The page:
Book Review: The Night Circus by Erin Morgenstern

Thursday, January 29th, 2015 at 11:21 am

When was the last time you read a book straight through cover to cover?

The last time I did was January 28, right after Tirzah Mae got her two month shots.

The book was Erin Morgenstern’s The Night Circus.

The circus arrives unexpectedly, massive black and white tents surrounded by a black wrought iron fence in what yesterday was only a field. The placard at the gate announces that it is open at night only.

Once the circus-goer pays admission, he passes through the gates into a circus like none he’s ever seen before. Everything inside is in black and white, bright light and total darkness. The grounds dazzle every sense as the circus-goer follows interwoven circles through dozens of tents. Each tent contains its own entertainment. Some are typical fair, if more spectacular than usual – contortionists and fire dancers and cat trainers. But some of the Night Circus’s amusements are completely novel – a garden made of ice, an enchanted wishing tree, a labrynth of rooms each more mind-boggling than the last.

What the circus-goer doesn’t know is that this ephemeral entertainment, popping into and then disappearing from one site after another, is not the main attraction. The Night Circus is a venue, a stage, a stadium in which a high stakes game between two great magicians is played out.

The game started many years ago, when a student magician innovated a new philosophy of magic, a new technique for wizardry. His master challenged him that a new philosophy or a new technique is only worthwhile if it can be taught. Each magician would choose a student, would train that student in his own magic – then, when the time was right, the two students would be pit against one another to see whose magic would prevail.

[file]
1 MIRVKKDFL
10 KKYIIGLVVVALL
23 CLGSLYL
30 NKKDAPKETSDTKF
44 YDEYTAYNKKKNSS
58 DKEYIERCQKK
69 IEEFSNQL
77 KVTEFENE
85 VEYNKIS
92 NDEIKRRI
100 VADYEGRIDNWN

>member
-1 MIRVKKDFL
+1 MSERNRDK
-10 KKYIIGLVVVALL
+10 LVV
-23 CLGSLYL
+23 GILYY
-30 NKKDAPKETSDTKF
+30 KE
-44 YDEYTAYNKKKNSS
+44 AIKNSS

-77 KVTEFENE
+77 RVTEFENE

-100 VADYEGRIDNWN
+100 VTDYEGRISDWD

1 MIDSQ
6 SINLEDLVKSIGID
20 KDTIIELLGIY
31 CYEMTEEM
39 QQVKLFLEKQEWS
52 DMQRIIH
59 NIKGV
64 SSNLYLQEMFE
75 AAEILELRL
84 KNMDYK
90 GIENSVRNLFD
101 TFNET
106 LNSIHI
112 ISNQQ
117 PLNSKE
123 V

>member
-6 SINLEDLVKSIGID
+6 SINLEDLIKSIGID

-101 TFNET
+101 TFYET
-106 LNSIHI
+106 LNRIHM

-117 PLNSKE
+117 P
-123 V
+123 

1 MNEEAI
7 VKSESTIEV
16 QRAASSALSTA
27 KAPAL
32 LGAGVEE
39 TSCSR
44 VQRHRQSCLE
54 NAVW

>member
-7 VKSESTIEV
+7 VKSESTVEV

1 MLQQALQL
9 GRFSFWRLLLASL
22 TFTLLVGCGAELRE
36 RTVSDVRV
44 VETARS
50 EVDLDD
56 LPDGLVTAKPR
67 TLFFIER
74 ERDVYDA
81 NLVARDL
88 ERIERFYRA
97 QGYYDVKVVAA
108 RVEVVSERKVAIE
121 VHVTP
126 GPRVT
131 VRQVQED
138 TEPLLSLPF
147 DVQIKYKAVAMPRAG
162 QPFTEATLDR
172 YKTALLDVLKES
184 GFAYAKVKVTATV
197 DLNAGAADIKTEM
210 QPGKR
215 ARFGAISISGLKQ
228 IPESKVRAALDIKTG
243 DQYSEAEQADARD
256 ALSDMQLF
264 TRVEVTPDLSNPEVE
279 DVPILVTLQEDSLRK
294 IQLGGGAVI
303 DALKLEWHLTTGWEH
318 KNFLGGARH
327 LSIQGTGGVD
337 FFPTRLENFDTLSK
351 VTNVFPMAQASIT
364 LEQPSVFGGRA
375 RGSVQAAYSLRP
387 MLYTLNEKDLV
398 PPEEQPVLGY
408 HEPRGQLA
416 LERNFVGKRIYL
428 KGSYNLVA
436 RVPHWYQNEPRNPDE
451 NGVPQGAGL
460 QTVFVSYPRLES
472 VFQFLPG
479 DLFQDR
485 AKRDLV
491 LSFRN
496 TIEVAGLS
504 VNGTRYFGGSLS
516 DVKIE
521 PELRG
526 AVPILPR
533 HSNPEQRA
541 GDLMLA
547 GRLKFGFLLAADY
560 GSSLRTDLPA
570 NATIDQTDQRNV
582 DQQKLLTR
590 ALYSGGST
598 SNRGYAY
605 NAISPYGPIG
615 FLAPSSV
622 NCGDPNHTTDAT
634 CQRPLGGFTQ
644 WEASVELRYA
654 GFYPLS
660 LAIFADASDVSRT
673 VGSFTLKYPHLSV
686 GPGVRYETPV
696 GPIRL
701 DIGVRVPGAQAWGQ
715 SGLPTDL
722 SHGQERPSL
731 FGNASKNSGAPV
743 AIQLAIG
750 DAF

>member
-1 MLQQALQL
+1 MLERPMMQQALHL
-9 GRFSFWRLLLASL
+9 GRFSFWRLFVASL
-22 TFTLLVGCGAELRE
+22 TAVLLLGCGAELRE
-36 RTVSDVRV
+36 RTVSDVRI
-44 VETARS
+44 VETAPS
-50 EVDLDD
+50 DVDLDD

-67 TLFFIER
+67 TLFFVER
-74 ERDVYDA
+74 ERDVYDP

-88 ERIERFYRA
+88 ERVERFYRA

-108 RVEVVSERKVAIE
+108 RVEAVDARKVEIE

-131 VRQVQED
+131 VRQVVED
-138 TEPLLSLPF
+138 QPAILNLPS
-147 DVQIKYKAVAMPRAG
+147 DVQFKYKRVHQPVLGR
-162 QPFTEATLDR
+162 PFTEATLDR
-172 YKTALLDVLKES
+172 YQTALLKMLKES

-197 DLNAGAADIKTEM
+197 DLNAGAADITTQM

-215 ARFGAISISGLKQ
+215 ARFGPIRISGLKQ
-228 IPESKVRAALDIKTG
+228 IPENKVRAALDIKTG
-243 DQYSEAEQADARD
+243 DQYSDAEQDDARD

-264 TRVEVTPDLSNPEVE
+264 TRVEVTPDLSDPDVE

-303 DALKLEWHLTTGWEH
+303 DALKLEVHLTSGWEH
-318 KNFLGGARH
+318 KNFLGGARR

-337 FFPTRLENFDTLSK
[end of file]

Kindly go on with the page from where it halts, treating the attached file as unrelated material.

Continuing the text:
It’s been years since the last match, but now at last, Prospero has found a student he feels sure will prevail against anyone Alexander could train. He invites Alexander to a show, invites him to the game, offers as his contestant his six-year-old daughter Celia. Alexander accepts, begins training his own apprentice. And when Alexander decides that the time is right, he contacts a man in London to create an acceptable venue for the competition – and he sends a two-word message to Prospero: “Your move.”

The Night Circus is undoubtedly one of the most unique and most interesting fantasies I’ve ever read. While the story is set in familiar late-nineteenth-and-early-twentieth-century England and America, the setting is at the same time completely novel, thanks to the spectacular Night Circus and the magical premise of the story. The characters are mysterious, elusive, and absolutely fascinating. The plot is engaging and the story well-told.

That said, I doubt The Night Circus would be a hit with everyone. The story includes magic, yes, but also astrology and fortune-telling – all givens in the world of The Night Circus. A sex scene about three-quarters through rather disappointed this reader (it wasn’t terribly explicit, but enough so to make me uncomfortable.) And a jarring f-word in the first couple chapters almost made me put the book down (that was thankfully uncharacteristic for the novel – and I rather wonder why it made it past the editors, it was so out of place for the novel’s Victorian, albeit steampunk, setting.)

So I recommend this novel with serious caveats.

Rating: 3 to 4 stars
Category: Steampunk (but it transcends the genre)
Synopsis: A circus provides the setting for two magicians to pit their young students against one another in a mind-boggling sensory display of wizardry.
Recommendation: Masterfully written, fascinating premise and setting – but certain “dirty” elements make me hesitant to recommend this to all readers.

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